Help Centers for Census—Not so helpful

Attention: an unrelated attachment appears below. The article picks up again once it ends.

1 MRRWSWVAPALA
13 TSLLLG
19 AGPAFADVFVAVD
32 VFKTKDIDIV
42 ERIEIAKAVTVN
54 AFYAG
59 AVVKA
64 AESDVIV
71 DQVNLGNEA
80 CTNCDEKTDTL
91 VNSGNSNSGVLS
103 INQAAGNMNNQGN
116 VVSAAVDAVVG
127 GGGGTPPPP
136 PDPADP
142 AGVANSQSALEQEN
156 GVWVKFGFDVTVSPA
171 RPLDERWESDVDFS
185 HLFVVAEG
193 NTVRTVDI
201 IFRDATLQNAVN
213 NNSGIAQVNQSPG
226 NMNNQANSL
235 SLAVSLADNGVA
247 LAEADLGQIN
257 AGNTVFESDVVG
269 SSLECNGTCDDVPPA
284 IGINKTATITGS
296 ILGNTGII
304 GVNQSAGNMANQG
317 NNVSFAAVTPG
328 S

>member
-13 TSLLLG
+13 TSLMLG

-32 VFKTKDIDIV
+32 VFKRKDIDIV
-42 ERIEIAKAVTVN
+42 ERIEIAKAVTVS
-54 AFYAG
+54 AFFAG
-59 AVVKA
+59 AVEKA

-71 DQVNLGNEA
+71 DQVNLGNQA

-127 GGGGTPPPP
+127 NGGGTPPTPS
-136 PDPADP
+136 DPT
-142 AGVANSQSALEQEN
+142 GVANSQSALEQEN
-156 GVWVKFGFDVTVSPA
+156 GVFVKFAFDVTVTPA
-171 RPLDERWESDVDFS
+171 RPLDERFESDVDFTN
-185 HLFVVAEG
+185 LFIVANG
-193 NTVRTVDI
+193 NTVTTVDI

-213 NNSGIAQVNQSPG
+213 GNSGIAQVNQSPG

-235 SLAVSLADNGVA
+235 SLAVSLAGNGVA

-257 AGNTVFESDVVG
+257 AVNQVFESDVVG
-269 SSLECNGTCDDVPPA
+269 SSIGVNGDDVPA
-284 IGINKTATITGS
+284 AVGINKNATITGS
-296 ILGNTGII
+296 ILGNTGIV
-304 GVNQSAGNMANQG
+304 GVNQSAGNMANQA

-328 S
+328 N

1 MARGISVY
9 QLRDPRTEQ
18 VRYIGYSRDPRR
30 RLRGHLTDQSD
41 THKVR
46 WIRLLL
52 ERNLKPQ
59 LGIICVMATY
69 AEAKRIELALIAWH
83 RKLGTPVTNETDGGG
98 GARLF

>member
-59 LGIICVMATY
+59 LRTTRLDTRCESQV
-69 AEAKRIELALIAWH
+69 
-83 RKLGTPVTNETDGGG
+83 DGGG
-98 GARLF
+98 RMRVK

About 300 Questionnaire Assistance Centers (QAC) and “Be Counted” sites were supposed to open across Minnesota on March 19. “We haven’t heard anything negative,” said Census Bureau Public Information officer Michael Gregorio. “We take that as a good thing.”Although these sites are there to help people pick up and fill out the census form, many sites in Minnesota have not opened yet or have limited hours – which is not such a good thing. I called six different sites on March 23 and four of them were unable to tell me when census staff would be there.  This is five days after the sites were set to open.  Looking for Question Assistance CentersFirst Call:  Intermediate District 287 – South Education Center – RichfieldNo answer…probably a fluke.Second Call:  Oxboro Library – BloomingtonThe woman I spoke to said, “I’m waitin’ for someone to tell me.” When I asked about the QAC hours.  She didn’t sound very happy to be without this information.Third Call:  Edina Community CenterI was told that census staff was supposed to be there at 6 p.m. that evening.  However, no one had shown up the day before as scheduled.  I offered to call back after 6 p.m. to check again and was discouraged because  the community center would be closed and the census staff would have to set up in the entry way.  What?  The entry way?  So much for telling people to call their local site for hours. Fourth Call:  Edina Library – Hennepin County LibraryI actually got some scheduled times!  Next time would be March 24, from 3-6 p.m.  Not a lot of time for people to come after the work day.Fifth Call:  Horn Towers – Uptown areaThe man I spoke with had no idea what the schedule was and referred me to call someone in charge of the census locally.Sixth Call:  City of Minneapolis at City Hall – Downtown MinneapolisI thought this one had to be it.  It’s at Minneapolis City Hall for goodness sake.  The woman told me she wasn’t sure when the site would open.  She thought sometime next week.  Sunk again.Here’s the problem:These sites opened across the country and speaking about them generally, according to Gregorio, “everything seems to be running fine.”However, after multiple phone calls to sites in my area, I discovered that it would be difficult to visit one.It was crucial that I called the sites in advance.  Many locations are not open yet and in at least one case, census staff didn’t show up for a scheduled time.  I understand that the census is a huge and important undertaking, but how can people get help if there is no one there?Some of these sites also have inadequate hours.  Sites are not necessarily open every day and have short time blocks of operation, which doesn’t allow the people much flexibility.It’s also important to know that these sites are “in flux,” according to Barbara Ronningen, of the State Demographer’s Office.”The Census Bureau will keep the ones open that have high traffic,” Ronningen said.  “If not, they may close some and open others.”The Bureau is still hiring people across the country for any number of positions and according to a press release from the City of Minneapolis, looking to hire about 4,000 more people for peak times in Minnesota.So, what are these sites?The main purpose of the QAC is to assist people in the completion of the census forms and to offer language assistance.  Paid Census Bureau staff at the centers will be able to answer commonly asked questions, provide blank forms and offer 59 different language guides, including Braille and large print questionnaires, according to Census Bureau information.”People with disabilities; people who can’t see well; people with limited English…these sites are there to help,” Ronningen said.Be Counted sites are there to ensure all people have access to the census form.  If a person feels they were excluded on their household’s form, if they did not receive a form or if they were without housing on April 1, these centers are available.According to Ronningen, the main difference between the two sites is that the QAC has a staff to help with filling out the form and, depending on the area, will have bilingual staff on site to help those with language barriers.  The Be Counted sites are just for picking up forms.The centers are also another way to reach out to the community concerns about the census.Ronningen said incorrect addresses have been an issue for some residents.  The Census Bureau contracted a company to create the mailing list and in some cases the suburbs adjacent to cities get the name of that city in their address field.  For example, an address in Golden Valley, Minn. Continue Reading